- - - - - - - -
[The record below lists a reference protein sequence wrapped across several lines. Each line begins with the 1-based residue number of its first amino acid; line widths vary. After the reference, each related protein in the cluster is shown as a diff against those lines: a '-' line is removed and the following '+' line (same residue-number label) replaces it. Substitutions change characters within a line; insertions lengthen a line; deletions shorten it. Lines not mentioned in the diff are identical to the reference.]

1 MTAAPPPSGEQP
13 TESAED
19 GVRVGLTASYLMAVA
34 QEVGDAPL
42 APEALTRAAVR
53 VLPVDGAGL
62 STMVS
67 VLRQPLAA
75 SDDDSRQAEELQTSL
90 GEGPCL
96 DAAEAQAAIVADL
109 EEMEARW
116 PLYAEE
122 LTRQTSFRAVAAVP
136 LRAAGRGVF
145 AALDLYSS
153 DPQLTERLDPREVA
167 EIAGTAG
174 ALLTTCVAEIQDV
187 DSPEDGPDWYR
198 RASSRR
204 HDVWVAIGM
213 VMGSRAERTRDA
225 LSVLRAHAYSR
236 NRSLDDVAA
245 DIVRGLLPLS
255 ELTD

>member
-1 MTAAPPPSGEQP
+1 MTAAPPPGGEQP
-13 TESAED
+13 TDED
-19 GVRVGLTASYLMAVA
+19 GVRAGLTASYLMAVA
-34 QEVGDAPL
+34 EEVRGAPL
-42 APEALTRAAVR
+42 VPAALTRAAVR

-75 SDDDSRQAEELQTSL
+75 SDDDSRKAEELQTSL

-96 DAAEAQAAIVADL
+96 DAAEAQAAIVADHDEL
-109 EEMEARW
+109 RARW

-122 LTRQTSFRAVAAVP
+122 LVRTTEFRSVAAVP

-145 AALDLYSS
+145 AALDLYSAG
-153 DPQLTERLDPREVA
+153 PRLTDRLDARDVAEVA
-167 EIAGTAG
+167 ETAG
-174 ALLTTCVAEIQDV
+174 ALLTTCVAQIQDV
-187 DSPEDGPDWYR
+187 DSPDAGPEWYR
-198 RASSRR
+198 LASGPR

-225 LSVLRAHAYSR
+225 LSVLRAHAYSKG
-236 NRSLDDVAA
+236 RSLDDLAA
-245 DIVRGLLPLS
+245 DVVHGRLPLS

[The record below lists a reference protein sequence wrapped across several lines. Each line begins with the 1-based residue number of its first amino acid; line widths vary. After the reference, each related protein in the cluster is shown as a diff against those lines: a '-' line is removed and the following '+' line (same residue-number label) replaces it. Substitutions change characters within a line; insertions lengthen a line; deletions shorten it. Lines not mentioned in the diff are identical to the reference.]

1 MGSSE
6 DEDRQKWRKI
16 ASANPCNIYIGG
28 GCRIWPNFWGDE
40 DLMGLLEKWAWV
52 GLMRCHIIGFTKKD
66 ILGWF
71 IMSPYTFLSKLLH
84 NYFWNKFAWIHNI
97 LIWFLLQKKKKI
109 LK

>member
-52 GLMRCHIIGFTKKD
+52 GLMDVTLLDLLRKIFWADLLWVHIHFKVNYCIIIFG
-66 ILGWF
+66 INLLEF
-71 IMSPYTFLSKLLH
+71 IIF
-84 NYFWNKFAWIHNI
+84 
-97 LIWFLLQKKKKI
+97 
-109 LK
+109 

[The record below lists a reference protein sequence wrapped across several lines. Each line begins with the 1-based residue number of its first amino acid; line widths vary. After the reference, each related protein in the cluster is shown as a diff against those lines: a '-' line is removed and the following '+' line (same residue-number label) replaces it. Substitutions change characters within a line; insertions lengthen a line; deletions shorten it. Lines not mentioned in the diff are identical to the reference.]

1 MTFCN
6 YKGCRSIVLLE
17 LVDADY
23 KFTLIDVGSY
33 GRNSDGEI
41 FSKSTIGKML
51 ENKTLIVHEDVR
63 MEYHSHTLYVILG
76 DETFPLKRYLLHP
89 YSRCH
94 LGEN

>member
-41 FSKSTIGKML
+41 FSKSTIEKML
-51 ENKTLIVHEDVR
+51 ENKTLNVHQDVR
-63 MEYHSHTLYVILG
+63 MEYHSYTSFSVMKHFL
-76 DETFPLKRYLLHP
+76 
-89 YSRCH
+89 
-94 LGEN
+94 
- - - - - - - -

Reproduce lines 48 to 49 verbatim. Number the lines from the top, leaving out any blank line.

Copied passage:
-145 AALDLYSS
+145 AALDLYSAG